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Family & Medical Leave (FMLA)

Family & Medical Leave Attorneys in Indianapolis, Indiana

Family and Medical Leave

The Family and Medical Leave Act (“FMLA”) entitles qualified employees to take up to 12 weeks of unpaid leave per year for the birth or adoption of a child, because of the employee’s own serious health condition, or for the care of an immediate family member with a serious health condition. The FMLA covers any individual or entity engaged in commerce that employs 50 or more individuals for each working day during each of 20 or more calendar work weeks in a year. The 50 or more employees must be working within 75 miles of the employee’ work site.

To be eligible for leave under the FMLA, an employee must have been employed for at least 12 months, and the employee must have worked at least 1,250 hours in the past 12 months.

Both male and female employees who meet the requirements of the law are entitled to FMLA leave for the birth and care of a newborn child or for the placement in their home of adopted or foster children.

Employers are required to provide FMLA leave to employees who suffer from serious health conditions that make them incapable of performing an essential function of their work. Regulations state that a serious health condition is an illness, injury, impairment or physical or mental condition that involves either “in-patient care” or “continuing treatment by a healthcare provider.”

Before granting FMLA leave, an employer may require that the employee provide a letter from a doctor certifying the employee’s serious health condition.

Employees are required to give their employer 30 days’ notice of an intent to take leave, or in an emergency, as much notice as is “practicable.”

Eligible employees are entitled to a total of 12 work weeks of FMLA leave during any 12 month period. Leave may be taken in separate blocks of time if the leave is taken to care for a sick family member or for the employee’s own illness. Sometimes an employee only needs to take leave on an occasional basis for medical appointments or for medical treatments such as chemotherapy, where short absences may be necessary.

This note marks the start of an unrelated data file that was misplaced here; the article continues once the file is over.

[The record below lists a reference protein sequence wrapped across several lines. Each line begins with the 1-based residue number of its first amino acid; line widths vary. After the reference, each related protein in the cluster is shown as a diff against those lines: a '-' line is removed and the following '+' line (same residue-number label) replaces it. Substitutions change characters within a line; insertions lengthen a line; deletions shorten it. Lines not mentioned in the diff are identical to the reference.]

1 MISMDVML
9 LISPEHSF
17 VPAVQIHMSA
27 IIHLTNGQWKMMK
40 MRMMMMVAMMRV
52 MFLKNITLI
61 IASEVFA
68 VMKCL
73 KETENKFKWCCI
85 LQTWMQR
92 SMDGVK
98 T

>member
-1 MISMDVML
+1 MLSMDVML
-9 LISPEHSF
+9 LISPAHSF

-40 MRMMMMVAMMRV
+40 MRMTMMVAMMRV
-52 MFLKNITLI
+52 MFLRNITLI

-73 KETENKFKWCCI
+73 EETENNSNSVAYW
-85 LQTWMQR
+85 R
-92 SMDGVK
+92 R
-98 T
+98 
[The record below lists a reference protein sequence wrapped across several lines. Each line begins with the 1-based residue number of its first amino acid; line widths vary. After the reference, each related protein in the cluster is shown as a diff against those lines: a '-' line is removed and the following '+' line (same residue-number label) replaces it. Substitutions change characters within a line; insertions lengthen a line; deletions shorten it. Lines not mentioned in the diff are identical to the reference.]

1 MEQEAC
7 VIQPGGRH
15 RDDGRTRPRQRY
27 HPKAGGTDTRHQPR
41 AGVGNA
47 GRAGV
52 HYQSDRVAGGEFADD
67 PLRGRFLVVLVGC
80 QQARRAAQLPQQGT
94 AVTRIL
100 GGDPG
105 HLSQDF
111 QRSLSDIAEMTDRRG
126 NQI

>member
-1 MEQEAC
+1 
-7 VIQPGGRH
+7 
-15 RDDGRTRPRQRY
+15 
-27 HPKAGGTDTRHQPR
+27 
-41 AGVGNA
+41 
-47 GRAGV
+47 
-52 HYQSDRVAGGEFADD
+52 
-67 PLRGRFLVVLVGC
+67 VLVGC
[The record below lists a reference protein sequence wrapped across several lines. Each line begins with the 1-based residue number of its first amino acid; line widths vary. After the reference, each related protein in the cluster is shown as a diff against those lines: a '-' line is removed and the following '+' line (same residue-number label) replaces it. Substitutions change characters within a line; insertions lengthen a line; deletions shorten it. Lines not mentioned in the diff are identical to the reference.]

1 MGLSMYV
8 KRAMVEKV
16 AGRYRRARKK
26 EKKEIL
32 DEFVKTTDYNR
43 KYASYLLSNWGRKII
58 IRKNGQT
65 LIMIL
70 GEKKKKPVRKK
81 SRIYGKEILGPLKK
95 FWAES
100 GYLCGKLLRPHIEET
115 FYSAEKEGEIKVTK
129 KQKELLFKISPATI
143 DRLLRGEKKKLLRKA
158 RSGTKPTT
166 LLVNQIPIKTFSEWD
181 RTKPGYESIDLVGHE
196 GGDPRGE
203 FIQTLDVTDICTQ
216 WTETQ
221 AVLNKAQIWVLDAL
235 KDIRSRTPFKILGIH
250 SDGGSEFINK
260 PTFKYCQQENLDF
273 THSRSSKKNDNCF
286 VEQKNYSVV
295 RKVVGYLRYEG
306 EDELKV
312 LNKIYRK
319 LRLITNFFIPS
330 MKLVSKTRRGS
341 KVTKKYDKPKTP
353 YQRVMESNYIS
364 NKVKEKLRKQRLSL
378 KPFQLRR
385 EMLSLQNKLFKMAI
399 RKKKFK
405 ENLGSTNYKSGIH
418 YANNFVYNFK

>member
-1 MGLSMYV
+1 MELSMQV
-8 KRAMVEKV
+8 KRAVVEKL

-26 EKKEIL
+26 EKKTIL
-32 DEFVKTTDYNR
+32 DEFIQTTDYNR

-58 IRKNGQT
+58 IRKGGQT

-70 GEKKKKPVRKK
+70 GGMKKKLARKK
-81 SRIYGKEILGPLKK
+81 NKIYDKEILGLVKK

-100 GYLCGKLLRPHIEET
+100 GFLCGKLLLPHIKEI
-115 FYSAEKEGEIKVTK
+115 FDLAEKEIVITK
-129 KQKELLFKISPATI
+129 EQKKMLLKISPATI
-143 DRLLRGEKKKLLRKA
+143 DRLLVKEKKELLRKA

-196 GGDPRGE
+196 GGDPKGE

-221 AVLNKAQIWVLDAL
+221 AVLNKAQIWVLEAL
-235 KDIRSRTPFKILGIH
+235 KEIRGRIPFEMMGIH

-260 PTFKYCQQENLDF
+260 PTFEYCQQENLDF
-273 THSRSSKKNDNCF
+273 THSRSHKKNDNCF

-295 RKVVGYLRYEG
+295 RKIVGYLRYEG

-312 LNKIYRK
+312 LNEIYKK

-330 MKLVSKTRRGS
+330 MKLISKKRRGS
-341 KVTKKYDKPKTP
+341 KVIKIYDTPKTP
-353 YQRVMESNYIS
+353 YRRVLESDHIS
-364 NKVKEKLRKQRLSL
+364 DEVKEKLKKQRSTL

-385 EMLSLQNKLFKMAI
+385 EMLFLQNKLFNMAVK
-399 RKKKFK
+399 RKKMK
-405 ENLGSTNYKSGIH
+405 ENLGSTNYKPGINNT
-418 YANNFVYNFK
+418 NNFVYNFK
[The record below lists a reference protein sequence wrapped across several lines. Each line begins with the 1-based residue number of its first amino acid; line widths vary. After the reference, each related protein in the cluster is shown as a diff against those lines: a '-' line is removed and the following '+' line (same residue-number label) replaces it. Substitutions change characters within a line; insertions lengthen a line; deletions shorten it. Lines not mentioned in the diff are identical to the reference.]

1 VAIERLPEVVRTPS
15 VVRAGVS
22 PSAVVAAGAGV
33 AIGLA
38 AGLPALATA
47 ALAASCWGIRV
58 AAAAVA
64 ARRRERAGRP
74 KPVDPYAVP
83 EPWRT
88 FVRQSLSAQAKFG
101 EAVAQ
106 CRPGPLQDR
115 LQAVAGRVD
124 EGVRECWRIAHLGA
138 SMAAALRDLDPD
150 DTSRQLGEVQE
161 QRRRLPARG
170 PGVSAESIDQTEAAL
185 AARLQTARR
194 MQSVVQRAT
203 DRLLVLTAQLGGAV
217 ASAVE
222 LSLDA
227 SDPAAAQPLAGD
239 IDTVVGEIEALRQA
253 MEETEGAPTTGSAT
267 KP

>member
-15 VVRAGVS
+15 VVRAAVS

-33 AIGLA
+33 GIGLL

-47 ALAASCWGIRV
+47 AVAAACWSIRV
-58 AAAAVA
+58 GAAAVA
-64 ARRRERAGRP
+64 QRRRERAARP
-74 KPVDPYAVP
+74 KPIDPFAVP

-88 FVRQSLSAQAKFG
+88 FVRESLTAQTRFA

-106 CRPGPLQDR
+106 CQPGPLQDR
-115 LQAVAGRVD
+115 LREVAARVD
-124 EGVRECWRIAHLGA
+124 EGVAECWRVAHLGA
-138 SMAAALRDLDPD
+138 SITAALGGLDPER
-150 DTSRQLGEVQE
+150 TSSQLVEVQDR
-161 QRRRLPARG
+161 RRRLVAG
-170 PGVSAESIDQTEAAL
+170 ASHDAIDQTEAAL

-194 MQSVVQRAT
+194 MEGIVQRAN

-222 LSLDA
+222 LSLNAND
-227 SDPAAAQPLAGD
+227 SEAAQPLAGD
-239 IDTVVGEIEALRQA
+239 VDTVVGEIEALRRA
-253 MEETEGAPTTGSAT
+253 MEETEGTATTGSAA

Employers may require an employee requesting intermittent leave to move to another position for which the employee is qualified when the need for intermittent leave is foreseeable based on planned medical treatment. The employee must receive equal pay and benefits for the new position, but the employee does not have to be assigned similar duties.

An employee who receives FMLA leave is entitled, upon return from the leave, to be restored to the same or an “equivalent” position with the same seniority rights and benefits. An employee may file a complaint with the Department of Labor or file a civil action to recover damages against an employer who violates the law. Lawsuits must be filed within two years of the employer’s most recent violation of the law, or three years if the violation was willful. If an employee prevails in a lawsuit, he or she may also recover costs and reasonable attorney’s fees.

Rifkin, Blanck & Rubenstein, P.C. has handled a number of FMLA claims and we can help you to understand your rights and remedies under the law. If you have been denied FMLA leave, or if your employer has terminated your employment because you took FMLA leave, we can help you.